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Mimick Mozilla Prism with profiles and KDE

Notes published the
5 - 6 minutes to read, 1173 words
Categories: linux web
Keywords: browser firefox linux web

Once upon a time, web browsers were primarily meant for navigating websites and reading content.

Obviously, you could also interact with other users. You could, for example, write messages in forums, bug trackers, leave comments on websites…​ In most cases, you sent a piece of text to a server, which would update the webpage and tell your browser to reload it. No need for Javascript or interactive content.

Today most web pages are much more interactive, bloated, and flexible.

For example, ads rely now on Javascript and other trackers to observe what the user is doing.

Some pages seem to like infinite scroll, where the content is loaded dynamically without reloading the whole page.

Some content is hidden or shown dynamically, depending on how the user behaves, what he clicks, and how his software is configured.

While those are annoyances if you still want to read a document or link to it, the shift in technologies also made it possible to create "web applications".

Those can vary from a simple text box where you paste some text, click apply, and obtain a textual response (without the need to send any content to a server), to more complex solutions like an entire office or mail suite, chat programs, or videoconference programs.

Mozilla Prism

Unfortunately the web browser, which was originally designed for reading documents, is not an ideal environment for running applications. It is frustrating and time-consuming to wade through a mass of browser windows and tabs just to find your email client. Unstable applications can slow down or crash your entire browser.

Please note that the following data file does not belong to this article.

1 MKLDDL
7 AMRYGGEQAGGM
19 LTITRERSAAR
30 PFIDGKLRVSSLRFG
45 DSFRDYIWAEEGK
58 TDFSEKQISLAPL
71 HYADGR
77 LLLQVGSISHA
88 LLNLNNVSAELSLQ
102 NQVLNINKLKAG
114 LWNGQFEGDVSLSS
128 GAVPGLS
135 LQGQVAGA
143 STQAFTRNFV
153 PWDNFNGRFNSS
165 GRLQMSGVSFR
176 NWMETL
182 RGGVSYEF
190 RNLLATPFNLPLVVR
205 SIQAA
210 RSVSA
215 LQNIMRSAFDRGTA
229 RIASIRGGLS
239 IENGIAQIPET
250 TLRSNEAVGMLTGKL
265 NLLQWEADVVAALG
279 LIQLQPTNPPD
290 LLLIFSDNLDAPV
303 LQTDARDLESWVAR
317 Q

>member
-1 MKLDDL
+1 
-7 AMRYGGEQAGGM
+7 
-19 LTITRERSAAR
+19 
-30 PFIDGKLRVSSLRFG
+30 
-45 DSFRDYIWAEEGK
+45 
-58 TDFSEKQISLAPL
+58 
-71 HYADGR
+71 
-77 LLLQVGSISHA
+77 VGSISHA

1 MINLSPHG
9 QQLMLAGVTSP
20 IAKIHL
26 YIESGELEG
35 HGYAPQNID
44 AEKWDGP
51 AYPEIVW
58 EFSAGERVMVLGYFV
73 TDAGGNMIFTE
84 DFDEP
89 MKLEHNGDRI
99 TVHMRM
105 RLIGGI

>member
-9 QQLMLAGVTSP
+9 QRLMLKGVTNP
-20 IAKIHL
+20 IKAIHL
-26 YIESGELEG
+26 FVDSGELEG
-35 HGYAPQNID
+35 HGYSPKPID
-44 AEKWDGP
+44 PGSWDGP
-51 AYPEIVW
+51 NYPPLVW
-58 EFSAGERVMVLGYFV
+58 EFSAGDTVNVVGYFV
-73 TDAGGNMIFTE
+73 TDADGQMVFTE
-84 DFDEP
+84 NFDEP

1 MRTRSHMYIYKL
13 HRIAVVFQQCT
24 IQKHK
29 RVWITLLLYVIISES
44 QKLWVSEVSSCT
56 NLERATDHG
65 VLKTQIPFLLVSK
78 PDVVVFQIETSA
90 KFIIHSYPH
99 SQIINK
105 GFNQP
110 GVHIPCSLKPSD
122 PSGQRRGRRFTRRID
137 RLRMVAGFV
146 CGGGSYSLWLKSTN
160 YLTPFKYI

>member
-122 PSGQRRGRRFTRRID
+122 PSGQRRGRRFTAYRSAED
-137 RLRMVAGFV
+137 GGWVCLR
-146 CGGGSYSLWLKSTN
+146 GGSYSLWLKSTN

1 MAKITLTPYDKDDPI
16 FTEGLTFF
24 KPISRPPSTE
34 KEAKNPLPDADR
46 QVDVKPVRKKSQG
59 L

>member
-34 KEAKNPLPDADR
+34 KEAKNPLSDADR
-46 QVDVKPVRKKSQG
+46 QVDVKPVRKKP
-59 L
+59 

— Mozilla Labs
About Prism

One of the main motivations of Mozilla Prism is still true today.

Searching for an application in the browser, where there are already a dozen of open tabs, is time-consuming, compared to switching native application.

In part, because I do not have as many native applications open at the same time as webpages (it is easy to find a program on your PC again, less so finding a webpage you want to read later).

Another reason is that I have more flexibility for managing local applications; I can put them, for example, side-by-side, on different monitors, on different virtual monitors…​

On the other hand, in the browser, every page is a separate web app (or a collection of web apps if the author of the webpage chooses so).

Granted, it is possible to detach a tab as a separate window (unless on a phone AFAIK), but it needs to be done manually, and all those applications will all have the same icon, making it more difficult to distinguish them (especially in the taskbar).

Mozilla prism not only gave the possibility to handle and wrap webpages in separate site-specific browsers, but also tried to address the point that web apps could not easily access a set of features available to native applications

And many of the conveniences offered by modern operating systems are unavailable to web apps running in the browser

— Mozilla Labs
About Prism